When someone is diagnosed with celiac disease, there must be a radical change in dietary habits. Gluten intolerance forces patients to be extra careful with what they eat. The first thing we should know is that gluten is a part of a group of small proteins found in wheat and its variants, such as oats, rye, semolina, spelt, barley or khorasan wheat (kamut).
This diet should only be practiced if the person has actually been diagnosed with celiac disease, it is not a recommended diet for healthy people. So, a doctor’s recommendation to commence this diet is extremely important.
For a few years gluten free (gluten free) diets have been very fashionable despite many of those people not suffering from any intolerance. However, this shouldn’t be done, since eliminating whole grains from the diet without having to do so leaves us leads to lack of fiber and diminished cardiac protections. In addition, some people decide to use gluten free products as a substitute, believing that they are healthier, but sometimes those gluten free products may contain more fats and sugars.
Gluten-Free Foods that a Celiac can Consume
These foods do not contain gluten by nature and are therefore not a problem for a person with celiac disease to consume:
– Milk and derivatives: cheese spreads without flavors, cottage cheese, cream, natural yogurts and curd.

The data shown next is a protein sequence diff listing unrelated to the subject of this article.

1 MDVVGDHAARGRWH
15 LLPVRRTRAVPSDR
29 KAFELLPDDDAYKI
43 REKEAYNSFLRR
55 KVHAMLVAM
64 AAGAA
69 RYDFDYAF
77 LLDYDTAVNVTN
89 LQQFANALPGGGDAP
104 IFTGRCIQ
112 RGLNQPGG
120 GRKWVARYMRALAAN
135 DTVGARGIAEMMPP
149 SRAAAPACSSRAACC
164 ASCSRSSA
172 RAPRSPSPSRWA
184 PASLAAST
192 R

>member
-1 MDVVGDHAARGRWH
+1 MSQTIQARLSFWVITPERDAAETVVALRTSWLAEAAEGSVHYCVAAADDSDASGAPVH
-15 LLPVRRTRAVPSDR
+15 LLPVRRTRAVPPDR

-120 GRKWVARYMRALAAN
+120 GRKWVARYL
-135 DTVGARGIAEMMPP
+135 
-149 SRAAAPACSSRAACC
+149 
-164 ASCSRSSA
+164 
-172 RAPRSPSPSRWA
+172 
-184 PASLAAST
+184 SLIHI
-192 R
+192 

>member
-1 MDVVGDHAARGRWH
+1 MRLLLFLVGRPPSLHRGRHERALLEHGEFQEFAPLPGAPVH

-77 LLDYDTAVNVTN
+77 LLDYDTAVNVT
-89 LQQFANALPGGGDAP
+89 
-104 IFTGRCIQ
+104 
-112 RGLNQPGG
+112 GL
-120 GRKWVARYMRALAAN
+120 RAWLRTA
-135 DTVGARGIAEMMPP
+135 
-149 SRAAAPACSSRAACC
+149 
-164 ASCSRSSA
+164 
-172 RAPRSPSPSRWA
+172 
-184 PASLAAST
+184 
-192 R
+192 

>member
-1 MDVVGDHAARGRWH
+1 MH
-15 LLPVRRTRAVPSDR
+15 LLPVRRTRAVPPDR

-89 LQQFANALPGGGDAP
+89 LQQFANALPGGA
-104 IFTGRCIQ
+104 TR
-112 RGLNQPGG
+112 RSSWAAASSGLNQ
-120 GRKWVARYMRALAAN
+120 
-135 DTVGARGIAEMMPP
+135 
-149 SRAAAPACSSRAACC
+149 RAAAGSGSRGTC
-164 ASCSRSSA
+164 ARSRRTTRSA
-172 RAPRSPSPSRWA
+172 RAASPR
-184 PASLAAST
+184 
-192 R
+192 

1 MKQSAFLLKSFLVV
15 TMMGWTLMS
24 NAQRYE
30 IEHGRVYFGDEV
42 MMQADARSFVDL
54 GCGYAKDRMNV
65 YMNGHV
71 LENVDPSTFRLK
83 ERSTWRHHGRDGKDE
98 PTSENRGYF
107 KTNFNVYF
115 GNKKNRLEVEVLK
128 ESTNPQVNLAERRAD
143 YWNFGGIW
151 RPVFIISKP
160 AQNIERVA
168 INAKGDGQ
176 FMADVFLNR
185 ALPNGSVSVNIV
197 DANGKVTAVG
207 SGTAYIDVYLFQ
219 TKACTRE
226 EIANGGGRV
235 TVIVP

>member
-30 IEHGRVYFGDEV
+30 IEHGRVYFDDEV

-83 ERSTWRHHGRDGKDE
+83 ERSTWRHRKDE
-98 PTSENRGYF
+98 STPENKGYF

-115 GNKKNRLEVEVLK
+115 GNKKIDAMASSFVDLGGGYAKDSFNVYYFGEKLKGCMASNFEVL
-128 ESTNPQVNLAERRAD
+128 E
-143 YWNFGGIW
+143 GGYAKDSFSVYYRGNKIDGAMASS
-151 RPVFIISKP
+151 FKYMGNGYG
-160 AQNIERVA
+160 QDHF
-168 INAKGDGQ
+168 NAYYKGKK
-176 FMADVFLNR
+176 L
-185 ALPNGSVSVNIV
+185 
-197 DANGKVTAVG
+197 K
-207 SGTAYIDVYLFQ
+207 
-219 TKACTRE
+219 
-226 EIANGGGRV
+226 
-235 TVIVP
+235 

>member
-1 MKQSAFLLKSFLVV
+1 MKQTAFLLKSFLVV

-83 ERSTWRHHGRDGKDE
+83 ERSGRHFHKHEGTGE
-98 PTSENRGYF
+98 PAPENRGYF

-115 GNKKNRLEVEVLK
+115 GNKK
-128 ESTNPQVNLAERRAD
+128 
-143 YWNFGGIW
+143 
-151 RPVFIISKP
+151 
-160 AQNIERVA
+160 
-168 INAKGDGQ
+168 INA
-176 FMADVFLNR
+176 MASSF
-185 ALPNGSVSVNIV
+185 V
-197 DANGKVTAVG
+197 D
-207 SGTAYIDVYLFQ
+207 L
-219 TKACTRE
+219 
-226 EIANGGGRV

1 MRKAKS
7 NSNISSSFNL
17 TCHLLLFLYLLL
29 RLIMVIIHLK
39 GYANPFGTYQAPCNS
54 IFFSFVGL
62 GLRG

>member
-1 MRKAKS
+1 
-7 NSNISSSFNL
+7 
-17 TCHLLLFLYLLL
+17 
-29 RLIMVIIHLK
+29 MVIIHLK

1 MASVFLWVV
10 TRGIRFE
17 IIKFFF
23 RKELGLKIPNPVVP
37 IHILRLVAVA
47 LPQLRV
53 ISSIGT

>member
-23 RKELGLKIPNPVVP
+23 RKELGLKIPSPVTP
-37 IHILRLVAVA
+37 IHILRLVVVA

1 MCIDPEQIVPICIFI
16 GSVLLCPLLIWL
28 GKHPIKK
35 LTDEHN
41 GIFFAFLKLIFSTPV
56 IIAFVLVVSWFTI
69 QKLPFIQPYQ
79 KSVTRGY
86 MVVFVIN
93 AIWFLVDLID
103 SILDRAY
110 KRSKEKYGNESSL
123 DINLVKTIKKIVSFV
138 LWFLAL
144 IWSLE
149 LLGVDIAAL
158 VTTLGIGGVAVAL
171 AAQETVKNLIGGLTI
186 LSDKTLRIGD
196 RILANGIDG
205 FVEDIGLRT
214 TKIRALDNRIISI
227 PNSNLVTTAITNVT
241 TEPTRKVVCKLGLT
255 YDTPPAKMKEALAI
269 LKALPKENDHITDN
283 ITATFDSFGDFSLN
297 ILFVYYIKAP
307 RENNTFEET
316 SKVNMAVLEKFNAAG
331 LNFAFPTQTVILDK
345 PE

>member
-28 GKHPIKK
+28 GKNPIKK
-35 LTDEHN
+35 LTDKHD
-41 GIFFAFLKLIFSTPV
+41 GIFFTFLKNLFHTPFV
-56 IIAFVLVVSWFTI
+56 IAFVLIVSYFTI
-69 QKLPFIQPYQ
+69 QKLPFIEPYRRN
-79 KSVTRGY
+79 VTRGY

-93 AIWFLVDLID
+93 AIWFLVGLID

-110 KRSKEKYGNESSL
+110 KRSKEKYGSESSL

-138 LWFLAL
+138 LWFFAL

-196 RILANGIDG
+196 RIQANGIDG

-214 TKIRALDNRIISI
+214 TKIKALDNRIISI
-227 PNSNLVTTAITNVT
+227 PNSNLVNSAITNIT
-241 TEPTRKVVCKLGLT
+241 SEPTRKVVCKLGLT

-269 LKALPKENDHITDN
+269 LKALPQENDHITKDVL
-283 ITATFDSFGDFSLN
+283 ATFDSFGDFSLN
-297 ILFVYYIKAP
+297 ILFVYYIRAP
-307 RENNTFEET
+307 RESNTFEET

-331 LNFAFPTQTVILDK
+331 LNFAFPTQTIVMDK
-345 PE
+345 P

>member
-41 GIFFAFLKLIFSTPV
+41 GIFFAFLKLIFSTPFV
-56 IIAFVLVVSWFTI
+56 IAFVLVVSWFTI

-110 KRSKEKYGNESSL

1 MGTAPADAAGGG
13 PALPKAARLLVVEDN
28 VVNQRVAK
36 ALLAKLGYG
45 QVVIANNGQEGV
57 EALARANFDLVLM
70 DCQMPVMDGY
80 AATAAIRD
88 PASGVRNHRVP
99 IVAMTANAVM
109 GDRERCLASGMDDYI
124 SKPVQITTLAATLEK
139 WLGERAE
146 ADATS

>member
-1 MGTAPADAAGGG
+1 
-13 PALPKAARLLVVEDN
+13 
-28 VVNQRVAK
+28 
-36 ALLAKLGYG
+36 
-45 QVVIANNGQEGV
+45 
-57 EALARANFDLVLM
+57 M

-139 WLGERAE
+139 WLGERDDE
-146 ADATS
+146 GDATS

– All kinds of meats and fresh viscera.
– Vegetables and fruits.
– Legumes and rice.
– Sugar and honey
– Oils and solid fats.
– Coffee, tea infusions and soft drinks.
– Wines and sparkling beverages.
Gluten Free Foods that a Celiac Should Avoid
– Bread, wheat flour, barley, rye and any food that has any of these ingredients such as buns, cakes, pies, cookies, biscuits or pastry products.
– Pasta like macaroni or noodles also contain gluten.
– Distilled or fermented beverages from cereals: beer, barley water.
– Dairy with cereals and cake
When you go to the supermarket for groceries it is essential to read the labels and ingredients of the products that you are going to buy to make sure they do not have gluten. Also, avoid buying bulk products that do not have labels so that you don’t get stuck with so much quantity of a product that you cannot even ingest. For products that are neither certified nor labeled “gluten-free”, it is crucial to read the list of ingredients for products to avoid, as listed above.
If you are not sure of the ingredients of a product, you should simply avoid it and find a similar one that is label-certified gluten-free. To facilitate the transition to gluten-free diets, nutritionists recommend organizing a proper weekly menu, in addition to writing a shopping list.